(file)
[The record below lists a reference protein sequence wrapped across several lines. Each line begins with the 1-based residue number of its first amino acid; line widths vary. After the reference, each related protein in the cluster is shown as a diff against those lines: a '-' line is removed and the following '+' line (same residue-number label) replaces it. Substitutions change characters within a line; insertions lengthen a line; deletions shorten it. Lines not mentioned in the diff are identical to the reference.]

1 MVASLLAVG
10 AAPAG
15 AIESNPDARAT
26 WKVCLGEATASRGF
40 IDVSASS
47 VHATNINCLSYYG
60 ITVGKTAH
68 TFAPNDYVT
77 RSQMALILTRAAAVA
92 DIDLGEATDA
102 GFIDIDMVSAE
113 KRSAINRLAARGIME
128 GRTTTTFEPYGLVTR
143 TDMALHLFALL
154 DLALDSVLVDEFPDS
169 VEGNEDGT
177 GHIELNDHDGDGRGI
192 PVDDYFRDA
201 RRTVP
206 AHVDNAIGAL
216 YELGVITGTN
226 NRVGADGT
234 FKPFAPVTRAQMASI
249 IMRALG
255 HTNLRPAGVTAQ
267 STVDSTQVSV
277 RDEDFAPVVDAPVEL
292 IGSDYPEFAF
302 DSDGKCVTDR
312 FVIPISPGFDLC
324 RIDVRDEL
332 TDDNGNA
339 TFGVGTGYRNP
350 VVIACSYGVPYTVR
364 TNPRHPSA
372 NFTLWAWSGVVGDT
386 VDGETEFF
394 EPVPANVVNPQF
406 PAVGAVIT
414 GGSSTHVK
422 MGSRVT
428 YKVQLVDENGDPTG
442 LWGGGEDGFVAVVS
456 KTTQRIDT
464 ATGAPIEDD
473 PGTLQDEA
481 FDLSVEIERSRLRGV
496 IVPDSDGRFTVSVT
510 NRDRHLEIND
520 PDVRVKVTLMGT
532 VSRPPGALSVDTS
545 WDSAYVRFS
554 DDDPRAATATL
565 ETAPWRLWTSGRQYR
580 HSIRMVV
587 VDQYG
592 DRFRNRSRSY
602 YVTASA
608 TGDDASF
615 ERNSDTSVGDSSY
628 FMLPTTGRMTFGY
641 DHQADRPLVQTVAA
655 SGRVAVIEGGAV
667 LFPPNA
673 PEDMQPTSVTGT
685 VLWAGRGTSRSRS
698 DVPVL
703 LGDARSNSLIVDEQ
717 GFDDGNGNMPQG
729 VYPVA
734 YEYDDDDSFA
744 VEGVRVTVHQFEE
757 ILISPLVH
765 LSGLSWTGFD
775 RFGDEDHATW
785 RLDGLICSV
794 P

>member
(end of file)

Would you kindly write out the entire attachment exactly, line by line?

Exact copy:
[The record below lists a reference protein sequence wrapped across several lines. Each line begins with the 1-based residue number of its first amino acid; line widths vary. After the reference, each related protein in the cluster is shown as a diff against those lines: a '-' line is removed and the following '+' line (same residue-number label) replaces it. Substitutions change characters within a line; insertions lengthen a line; deletions shorten it. Lines not mentioned in the diff are identical to the reference.]

1 MVASLLAVG
10 AAPAG
15 AIESNPDARAT
26 WKVCLGEATASRGF
40 IDVSASS
47 VHATNINCLSYYG
60 ITVGKTAH
68 TFAPNDYVT
77 RSQMALILTRAAAVA
92 DIDLGEATDA
102 GFIDIDMVSAE
113 KRSAINRLAARGIME
128 GRTTTTFEPYGLVTR
143 TDMALHLFALL
154 DLALDSVLVDEFPDS
169 VEGNEDGT
177 GHIELNDHDGDGRGI
192 PVDDYFRDA
201 RRTVP
206 AHVDNAIGAL
216 YELGVITGTN
226 NRVGADGT
234 FKPFAPVTRAQMASI
249 IMRALG
255 HTNLRPAGVTAQ
267 STVDSTQVSV
277 RDEDFAPVVDAPVEL
292 IGSDYPEFAF
302 DSDGKCVTDR
312 FVIPISPGFDLC
324 RIDVRDEL
332 TDDNGNA
339 TFGVGTGYRNP
350 VVIACSYGVPYTVR
364 TNPRHPSA
372 NFTLWAWSGVVGDT
386 VDGETEFF
394 EPVPANVVNPQF
406 PAVGAVIT
414 GGSSTHVK
422 MGSRVT
428 YKVQLVDENGDPTG
442 LWGGGEDGFVAVVS
456 KTTQRIDT
464 ATGAPIEDD
473 PGTLQDEA
481 FDLSVEIERSRLRGV
496 IVPDSDGRFTVSVT
510 NRDRHLEIND
520 PDVRVKVTLMGT
532 VSRPPGALSVDTS
545 WDSAYVRFS
554 DDDPRAATATL
565 ETAPWRLWTSGRQYR
580 HSIRMVV
587 VDQYG
592 DRFRNRSRSY
602 YVTASA
608 TGDDASF
615 ERNSDTSVGDSSY
628 FMLPTTGRMTFGY
641 DHQADRPLVQTVAA
655 SGRVAVIEGGAV
667 LFPPNA
673 PEDMQPTSVTGT
685 VLWAGRGTSRSRS
698 DVPVL
703 LGDARSNSLIVDEQ
717 GFDDGNGNMPQG
729 VYPVA
734 YEYDDDDSFA
744 VEGVRVTVHQFEE
757 ILISPLVH
765 LSGLSWTGFD
775 RFGDEDHATW
785 RLDGLICSV
794 P

>member